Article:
Fitch Ratings has downgraded the Co-operative Bank from BB- to B and placed it on negative watch as it casts doubt on the firm’s recovery plans.
Earlier this month, the Co-operative Bank unveiled a plan to close at least 15 per cent of its branch network and cut thousands of jobs after bondholders and hedge funds took over 70 per cent of the institution.
The Co-op was plunged into chaos earlier this year when a £1.5bn capital shortfall was discovered and it abandoned its plans to buy 632 Lloyds Banking Group branches.
Fitch says the Co-operative Group’s reduced stake of 30 per cent could damage the bank’s brand and lead to loss of UK business.
Former Co-op group chief executive Peter Marks says the bank can no longer be considered ethical and should consider changing its name.
Fitch welcomed the bank’s cost cutting plan and sales of its insurance businesses earlier this year as a way of rebuilding capital but concerns over the firm’s profitability could hamper plans to fill the capital shortfall.
However, it said a necessary £500m investment in the bank’s creaking IT systems over the next three years will hit its credit worthiness.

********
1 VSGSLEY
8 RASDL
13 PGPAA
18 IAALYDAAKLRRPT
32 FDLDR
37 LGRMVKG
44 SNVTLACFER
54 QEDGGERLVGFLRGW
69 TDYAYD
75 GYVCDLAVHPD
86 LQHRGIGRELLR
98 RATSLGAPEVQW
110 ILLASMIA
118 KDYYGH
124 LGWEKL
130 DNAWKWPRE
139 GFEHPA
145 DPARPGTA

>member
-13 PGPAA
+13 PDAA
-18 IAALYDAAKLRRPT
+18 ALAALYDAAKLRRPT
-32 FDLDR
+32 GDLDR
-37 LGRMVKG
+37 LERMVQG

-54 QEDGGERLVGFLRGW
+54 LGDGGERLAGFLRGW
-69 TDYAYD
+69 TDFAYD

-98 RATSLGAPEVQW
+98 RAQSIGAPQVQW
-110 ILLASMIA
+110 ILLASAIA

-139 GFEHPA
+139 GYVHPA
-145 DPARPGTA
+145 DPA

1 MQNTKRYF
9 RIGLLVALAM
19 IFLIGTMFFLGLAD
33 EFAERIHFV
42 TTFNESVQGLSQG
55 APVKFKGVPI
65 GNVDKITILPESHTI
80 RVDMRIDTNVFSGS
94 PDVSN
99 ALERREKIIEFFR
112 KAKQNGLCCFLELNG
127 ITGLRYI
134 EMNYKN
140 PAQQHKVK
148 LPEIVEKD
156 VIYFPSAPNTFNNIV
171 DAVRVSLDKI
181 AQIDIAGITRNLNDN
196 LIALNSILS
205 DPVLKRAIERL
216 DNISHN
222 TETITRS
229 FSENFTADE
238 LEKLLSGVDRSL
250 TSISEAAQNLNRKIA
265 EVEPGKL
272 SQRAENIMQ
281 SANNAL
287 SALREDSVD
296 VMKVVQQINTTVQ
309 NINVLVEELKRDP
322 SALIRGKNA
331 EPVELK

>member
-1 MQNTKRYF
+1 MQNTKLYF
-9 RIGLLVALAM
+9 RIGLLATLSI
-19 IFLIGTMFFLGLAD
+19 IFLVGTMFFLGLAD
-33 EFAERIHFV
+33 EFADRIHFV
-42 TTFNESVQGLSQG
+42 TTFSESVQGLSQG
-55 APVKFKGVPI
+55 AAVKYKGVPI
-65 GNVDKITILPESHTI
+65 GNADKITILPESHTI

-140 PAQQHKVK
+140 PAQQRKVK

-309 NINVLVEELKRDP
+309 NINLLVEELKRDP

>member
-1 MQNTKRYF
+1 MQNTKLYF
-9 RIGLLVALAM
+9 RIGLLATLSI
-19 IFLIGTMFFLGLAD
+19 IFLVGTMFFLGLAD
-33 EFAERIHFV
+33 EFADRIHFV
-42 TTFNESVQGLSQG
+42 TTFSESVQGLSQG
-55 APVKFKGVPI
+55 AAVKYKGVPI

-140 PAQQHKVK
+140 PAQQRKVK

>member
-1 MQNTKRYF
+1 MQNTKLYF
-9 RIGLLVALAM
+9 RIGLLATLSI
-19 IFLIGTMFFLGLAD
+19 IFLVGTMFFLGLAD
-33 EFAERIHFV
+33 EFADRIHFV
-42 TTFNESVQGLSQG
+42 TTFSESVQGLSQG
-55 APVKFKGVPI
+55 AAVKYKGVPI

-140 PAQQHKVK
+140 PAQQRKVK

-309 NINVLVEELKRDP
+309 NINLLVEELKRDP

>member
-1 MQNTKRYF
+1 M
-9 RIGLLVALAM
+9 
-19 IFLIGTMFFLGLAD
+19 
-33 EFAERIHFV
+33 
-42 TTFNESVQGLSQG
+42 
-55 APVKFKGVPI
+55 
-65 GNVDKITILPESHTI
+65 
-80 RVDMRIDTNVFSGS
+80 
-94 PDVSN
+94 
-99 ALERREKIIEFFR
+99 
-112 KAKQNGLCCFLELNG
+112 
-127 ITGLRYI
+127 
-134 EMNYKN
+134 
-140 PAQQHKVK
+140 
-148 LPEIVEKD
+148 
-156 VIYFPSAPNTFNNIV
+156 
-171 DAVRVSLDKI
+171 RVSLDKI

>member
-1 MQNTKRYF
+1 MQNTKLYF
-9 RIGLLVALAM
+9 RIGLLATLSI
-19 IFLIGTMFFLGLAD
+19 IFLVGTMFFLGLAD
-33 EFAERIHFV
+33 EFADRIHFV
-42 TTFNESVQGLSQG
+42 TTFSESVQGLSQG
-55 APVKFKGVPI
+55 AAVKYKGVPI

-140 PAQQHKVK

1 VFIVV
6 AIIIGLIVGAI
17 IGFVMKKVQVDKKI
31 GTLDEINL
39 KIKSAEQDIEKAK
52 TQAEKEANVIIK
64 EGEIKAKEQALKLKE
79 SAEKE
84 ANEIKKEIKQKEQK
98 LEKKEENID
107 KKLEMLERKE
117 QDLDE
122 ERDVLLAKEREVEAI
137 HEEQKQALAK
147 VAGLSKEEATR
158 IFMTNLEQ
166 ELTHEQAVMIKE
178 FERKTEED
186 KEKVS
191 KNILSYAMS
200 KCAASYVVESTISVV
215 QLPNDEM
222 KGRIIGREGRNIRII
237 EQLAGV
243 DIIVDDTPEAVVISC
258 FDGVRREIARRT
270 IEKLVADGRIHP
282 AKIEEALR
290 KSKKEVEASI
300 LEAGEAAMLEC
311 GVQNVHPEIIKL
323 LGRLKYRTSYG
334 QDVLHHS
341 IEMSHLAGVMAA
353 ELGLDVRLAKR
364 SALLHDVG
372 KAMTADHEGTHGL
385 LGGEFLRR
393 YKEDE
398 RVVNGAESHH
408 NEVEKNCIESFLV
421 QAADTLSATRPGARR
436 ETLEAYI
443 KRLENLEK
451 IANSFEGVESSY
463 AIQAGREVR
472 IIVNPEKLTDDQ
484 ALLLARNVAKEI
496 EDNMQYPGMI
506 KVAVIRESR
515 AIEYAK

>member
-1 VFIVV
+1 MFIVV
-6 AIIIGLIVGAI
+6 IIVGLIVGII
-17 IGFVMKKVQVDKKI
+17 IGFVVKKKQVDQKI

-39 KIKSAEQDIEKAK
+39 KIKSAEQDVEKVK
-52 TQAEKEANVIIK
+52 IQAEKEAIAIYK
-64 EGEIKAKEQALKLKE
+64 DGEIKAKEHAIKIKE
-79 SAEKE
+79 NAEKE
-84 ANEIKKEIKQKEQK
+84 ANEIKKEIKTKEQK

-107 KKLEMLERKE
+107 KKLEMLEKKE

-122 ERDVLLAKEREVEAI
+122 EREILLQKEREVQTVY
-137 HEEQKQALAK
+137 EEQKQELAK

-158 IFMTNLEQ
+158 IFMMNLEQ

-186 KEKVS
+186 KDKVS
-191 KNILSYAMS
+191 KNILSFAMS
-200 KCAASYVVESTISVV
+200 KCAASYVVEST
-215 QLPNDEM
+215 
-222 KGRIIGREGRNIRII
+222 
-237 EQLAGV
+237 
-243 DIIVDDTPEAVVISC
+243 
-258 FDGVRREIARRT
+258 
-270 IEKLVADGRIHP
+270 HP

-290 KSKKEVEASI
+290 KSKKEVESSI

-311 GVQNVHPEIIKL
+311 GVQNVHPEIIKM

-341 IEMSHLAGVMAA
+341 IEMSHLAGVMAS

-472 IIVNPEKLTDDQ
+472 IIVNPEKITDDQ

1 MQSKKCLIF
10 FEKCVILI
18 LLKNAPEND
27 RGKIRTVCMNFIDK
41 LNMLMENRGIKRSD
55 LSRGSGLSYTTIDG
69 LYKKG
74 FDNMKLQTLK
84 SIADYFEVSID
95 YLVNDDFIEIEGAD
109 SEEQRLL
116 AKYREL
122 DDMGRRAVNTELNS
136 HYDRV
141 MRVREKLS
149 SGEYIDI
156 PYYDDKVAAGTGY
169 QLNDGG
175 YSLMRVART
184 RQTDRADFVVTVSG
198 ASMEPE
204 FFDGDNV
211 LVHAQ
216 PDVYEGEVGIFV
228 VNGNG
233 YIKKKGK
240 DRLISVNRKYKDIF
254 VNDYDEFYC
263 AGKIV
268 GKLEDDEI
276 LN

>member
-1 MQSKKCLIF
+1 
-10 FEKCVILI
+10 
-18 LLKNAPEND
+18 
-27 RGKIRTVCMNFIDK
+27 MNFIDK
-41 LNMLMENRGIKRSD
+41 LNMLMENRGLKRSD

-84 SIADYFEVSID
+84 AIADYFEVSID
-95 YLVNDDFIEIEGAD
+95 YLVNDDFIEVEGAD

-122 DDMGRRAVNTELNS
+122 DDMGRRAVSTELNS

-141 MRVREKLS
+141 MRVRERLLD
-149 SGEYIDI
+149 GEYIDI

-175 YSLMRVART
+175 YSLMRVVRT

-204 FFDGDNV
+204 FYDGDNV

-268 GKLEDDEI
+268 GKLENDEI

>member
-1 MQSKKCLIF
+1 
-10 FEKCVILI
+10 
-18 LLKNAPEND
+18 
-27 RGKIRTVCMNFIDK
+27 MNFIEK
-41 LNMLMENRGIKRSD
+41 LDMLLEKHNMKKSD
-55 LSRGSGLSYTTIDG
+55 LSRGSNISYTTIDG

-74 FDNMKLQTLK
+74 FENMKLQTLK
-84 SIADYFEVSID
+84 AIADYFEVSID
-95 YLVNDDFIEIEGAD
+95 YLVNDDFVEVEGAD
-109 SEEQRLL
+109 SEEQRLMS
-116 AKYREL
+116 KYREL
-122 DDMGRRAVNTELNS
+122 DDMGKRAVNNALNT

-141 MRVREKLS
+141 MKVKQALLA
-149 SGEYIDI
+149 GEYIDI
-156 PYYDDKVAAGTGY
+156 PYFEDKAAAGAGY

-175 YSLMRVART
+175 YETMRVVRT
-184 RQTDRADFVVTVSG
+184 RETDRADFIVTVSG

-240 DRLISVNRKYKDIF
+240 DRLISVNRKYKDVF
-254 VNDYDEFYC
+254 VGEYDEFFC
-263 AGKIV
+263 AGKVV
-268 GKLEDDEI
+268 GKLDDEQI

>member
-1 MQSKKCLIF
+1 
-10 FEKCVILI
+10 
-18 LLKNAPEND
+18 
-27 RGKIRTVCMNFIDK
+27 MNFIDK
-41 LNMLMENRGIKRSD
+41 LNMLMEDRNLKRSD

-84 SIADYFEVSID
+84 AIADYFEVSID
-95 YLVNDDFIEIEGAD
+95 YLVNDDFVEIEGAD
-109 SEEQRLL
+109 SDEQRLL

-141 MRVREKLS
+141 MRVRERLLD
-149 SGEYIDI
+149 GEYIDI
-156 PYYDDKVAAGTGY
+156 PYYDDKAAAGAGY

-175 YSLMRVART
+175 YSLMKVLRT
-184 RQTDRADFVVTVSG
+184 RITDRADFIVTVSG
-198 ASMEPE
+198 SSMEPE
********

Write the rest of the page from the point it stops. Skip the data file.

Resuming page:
Fitch has put the Co-op on negative watch because of the “significant downside risk” of further credit impairment its commercial loans book.
The Co-op bought most of its controversial commercial loans business from Britannia Building Society in 2009.
The rating agency statement says: “Fitch considers that the new strategy, including the deleveraging of some non-core portfolios, while ultimately beneficial for senior debt holders in the long term if successful, to pose significant challenges over the medium term and preclude the bank from being capital-generative for some time.
“In addition, Fitch believes that the reduction of the Co-operative Group’s stake to 30 per cent as a result, has the capacity to diminish Co-op Bank’s small but stable domestic franchise and loyal customer base.”